On the other hand, weak ties looks for two nodes which bridge otherwise disconnected pairs of nodes. I don’t know about you all, but I could’ve used this in Boston to find my way around when the Big Dig was underway! Ever heard the old joke “you can’t get there from here?” For a while in Boston, it was true! If we’d taken a street map of the city with current information and represented each intersection as a node and each street as an edge, we could’ve asked exactly this question – “How the heck do I get from Mike’s Pastry in the North end to Faneuil Hall before my cannoli melts?”
In Vertica, each of these is a short query. For example, here’s a strong overlap query:
SELECT e1.from_node as n1,e2.from_node as n2, count(*)
FROM edge e1
JOIN edge e2 ON e1.to_node=e2.to_node
GROUP BY e1.from_node,e2.from_node
HAVING count(*) > THRESHOLD
And here’s a weak ties query:
SELECT e1.to_node AS Id,
sum(CASE WHEN e3.to_node IS NULL THEN 1 ELSE 0 END)/2 AS C
FROM edge e1
JOIN edge e2 ON e1.to_node=e2.from_node
LEFT JOIN edge e3 ON e2.to_node=e3.from_node
GROUP BY e1.to_node
HAVING C > THRESHOLD
The weak ties query is a bit more complex because it has to test for disconnection. However, it is very straightforward to express with SQL. But aside from the expressiveness of SQL, there are other concerns we need to address: performance and scalability.
The team tested these two analytics using both Giraph and Vertica, on the same hardware (a four-node cluster). The datasets they used were a YouTube undirected graph with 1.1 million nodes and 3 million edges, and a LiveJournal undirected graph with 4 million nodes and 35 million edges. Vertica was slightly slower than Giraph when running the strong overlap analytic on the YouTube data. However, Giraph was unable to complete strong overlap on the LiveJournal data – it ran out of memory. The same issue occurred when running weak ties with Giraph on both the YouTube and LiveJournal data – Giraph ran out of memory.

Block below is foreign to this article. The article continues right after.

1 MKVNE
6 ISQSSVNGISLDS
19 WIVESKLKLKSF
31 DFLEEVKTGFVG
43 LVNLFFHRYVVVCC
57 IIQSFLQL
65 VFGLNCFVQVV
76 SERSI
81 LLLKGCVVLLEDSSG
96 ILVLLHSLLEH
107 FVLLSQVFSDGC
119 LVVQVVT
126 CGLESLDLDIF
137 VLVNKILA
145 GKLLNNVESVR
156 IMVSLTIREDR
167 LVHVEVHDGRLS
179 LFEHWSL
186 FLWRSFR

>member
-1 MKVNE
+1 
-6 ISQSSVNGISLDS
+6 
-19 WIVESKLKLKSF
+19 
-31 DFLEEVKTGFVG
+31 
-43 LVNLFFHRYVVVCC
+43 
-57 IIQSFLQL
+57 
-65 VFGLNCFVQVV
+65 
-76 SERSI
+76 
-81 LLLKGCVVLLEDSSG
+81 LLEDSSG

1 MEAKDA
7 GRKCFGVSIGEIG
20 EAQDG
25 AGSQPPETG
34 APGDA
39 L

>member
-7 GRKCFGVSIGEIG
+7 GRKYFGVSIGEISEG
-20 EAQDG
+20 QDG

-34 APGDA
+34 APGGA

So the team’s expectations about resource consumption of the neighborhood-centric graph analytics in Giraph were correct. And while Vertica was about 13 percent slower than Giraph on the one analytic which ran in Giraph, the techniques I discussed previously to optimize Vertica graph performance could certainly be applied to speed things up.
So let’s net this out:
- There are graph analytics which require the processing of neighborhoods of nodes rather than just a node. These can be difficult to express in vertex-centric engines like Giraph. They are very straightforward to implement in SQL.
- The amount of resources required to run neighborhood-centric analytics in Giraph are significantly higher than when we run the same analytic in Vertica.
- There are numerous opportunities to improve the performance and scalability of Vertica for graph analytics.
- Using Vertica for graph analytics in place of a dedicated graph engine simplifies both the skill needs and architecture required for an enterprise seeking to leverage graph analytics.
In my next blog, I’ll complete the series by talking about putting graph analytics to work with all the other data a business might want to use. After all, graph is useful in itself, but if we want to change the game for business, we need to tie it to the rest of our data!
Next up: Rubber, meet Road – putting graph to work for your organization
You can read my previous blogs in this series here:
-Uplevel Big Data analytics with HP Vertica – Part 1: Graph in a relational database? Seriously?